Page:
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Computer Speech Recognition
“The automatic digit recognition system, also known as Audrey, was developed by Bell Labs in 1952. Audrey was a milestone in the quest to enable computers to recognize and respond to human speech.
Audrey was designed to recognize the spoken digits 0 through 9 and provide feedback with a series of flashing lights associated with a specific digit. Audrey’s accuracy was speaker dependent, because to work, it first had to “learn” the unique sounds emitted by an individual person for reference material. Audrey’s accuracy was around 80 percent with one designer’s voice. Speaker-independent recognition would not be invented for many more years, with modern examples being Amazon Echo with Alexa and Apple Siri.
To create the reference material, the speaker would slowly recite the digits 0 through 9 into an everyday telephone, pausing at least 350 milliseconds between each number. The sounds were then sorted into electrical classes and stored in analog memory. The pauses were needed because at the time, speech-recognition systems had not solved coarticulation—the phenomenon of speakers phonetically linking words as they naturally morph from one to another. That is, it was easier for the system to isolate and recognize individual words than words said together.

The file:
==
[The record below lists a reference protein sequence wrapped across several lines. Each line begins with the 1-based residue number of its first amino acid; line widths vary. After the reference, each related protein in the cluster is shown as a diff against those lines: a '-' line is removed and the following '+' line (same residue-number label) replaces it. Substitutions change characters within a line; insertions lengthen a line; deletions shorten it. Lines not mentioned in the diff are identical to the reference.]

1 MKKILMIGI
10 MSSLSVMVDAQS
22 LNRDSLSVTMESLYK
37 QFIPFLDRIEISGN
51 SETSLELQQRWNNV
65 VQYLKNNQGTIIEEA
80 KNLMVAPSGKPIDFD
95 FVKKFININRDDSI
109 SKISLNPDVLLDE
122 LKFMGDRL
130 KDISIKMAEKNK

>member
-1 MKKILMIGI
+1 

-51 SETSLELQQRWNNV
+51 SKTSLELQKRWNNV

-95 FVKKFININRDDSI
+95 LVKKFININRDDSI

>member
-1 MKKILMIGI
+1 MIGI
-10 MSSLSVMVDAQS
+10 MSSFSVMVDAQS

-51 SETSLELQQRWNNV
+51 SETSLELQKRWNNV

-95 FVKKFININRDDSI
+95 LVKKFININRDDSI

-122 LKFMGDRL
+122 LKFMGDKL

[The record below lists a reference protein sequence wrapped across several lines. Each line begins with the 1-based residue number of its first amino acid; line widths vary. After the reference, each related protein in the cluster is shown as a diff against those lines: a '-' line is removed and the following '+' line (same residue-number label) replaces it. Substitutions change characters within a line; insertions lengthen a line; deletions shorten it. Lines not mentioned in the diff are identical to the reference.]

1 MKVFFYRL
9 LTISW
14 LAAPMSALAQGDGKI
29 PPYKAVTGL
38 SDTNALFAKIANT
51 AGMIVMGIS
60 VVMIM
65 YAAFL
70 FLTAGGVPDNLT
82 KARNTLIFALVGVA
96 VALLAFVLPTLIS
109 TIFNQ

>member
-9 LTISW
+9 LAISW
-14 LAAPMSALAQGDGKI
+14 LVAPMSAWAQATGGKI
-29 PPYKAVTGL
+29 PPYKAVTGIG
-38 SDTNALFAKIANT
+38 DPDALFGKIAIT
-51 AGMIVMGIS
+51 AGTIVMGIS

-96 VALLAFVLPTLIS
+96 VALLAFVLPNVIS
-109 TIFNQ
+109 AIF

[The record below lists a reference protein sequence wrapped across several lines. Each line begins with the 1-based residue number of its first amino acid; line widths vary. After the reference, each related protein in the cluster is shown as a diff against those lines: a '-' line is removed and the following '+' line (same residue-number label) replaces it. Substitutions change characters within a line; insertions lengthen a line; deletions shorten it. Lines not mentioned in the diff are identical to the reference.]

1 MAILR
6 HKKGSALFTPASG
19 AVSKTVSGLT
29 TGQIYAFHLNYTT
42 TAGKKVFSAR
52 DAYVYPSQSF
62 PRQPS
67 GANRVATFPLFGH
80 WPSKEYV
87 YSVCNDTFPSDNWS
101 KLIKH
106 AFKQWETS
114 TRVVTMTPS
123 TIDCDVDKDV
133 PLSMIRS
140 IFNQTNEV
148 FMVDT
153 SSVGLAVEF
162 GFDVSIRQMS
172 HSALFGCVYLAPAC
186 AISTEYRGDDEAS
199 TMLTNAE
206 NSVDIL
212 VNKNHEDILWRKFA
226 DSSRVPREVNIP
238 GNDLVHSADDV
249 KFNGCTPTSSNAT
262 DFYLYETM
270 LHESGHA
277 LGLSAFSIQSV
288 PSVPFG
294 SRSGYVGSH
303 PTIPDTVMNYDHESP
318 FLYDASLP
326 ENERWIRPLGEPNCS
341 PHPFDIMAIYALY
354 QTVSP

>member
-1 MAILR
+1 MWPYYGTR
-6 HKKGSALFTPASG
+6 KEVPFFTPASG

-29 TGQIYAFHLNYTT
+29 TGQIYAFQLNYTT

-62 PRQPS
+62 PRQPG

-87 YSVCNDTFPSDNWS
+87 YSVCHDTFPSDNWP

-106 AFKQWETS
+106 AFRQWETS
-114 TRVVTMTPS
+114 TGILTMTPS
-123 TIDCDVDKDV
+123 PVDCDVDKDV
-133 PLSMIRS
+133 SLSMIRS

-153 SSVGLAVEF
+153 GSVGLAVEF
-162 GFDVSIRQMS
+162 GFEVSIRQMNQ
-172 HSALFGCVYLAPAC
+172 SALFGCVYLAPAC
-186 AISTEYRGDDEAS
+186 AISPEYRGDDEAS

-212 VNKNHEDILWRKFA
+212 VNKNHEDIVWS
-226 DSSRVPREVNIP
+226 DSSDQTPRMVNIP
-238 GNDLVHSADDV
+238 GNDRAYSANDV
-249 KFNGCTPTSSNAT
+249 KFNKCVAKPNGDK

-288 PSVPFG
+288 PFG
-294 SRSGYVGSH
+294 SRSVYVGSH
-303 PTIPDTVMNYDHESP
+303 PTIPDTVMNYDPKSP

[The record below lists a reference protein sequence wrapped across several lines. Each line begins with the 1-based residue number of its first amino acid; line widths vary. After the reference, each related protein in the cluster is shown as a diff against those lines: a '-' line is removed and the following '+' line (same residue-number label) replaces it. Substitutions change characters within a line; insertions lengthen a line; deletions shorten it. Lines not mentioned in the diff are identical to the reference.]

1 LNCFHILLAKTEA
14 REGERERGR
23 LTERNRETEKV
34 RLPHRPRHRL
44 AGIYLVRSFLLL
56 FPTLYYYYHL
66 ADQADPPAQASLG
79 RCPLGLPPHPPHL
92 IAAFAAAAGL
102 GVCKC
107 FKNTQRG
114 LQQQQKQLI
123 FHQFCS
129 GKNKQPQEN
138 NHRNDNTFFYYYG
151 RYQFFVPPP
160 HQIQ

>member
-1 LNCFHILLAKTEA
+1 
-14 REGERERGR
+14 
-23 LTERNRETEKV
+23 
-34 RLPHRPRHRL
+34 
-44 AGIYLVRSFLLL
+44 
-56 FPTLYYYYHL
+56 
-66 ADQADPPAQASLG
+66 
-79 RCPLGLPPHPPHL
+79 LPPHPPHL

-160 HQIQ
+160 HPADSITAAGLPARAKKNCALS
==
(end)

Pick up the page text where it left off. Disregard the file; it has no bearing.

Once trained, Audrey could match new spoken digits with the sounds stored in its memory: the computer would flash a light corresponding to a particular digit when it found a match.
While various economic and technical practicalities prevented Audrey from going into production (including specialized hardwired circuitry and large power consumption), Audrey was nevertheless an important building block in advancing speech recognition. Audrey showed that the technique could be used in theory to automate speaker input for things such as account numbers, Social Security numbers, and other kinds of numerical information.
Ten years later, IBM demonstrated the “Shoebox,” a machine capable of recognizing 16 spoken words, at the 1962 World’s Fair in Seattle, Washington.”
SEE ALSO Electronic Speech Synthesis (1928)
“The automatic digit recognition system was the forerunner of many popular applications today, including smartphones that can recognize voice commands.”